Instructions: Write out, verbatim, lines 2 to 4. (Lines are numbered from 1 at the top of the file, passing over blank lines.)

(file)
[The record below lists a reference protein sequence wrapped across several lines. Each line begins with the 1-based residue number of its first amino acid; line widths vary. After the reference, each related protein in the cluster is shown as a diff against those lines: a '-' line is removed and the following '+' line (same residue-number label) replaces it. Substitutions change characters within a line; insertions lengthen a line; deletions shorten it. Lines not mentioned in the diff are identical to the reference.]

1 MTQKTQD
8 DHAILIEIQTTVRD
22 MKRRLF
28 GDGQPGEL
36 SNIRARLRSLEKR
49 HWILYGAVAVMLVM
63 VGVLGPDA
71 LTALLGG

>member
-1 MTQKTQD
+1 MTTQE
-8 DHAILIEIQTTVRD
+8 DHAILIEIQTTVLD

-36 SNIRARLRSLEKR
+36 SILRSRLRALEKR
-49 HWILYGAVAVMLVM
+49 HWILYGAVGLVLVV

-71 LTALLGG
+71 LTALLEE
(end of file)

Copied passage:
1 MTQKTQD
8 DHAILIEIQTTVRD
22 MKRRLF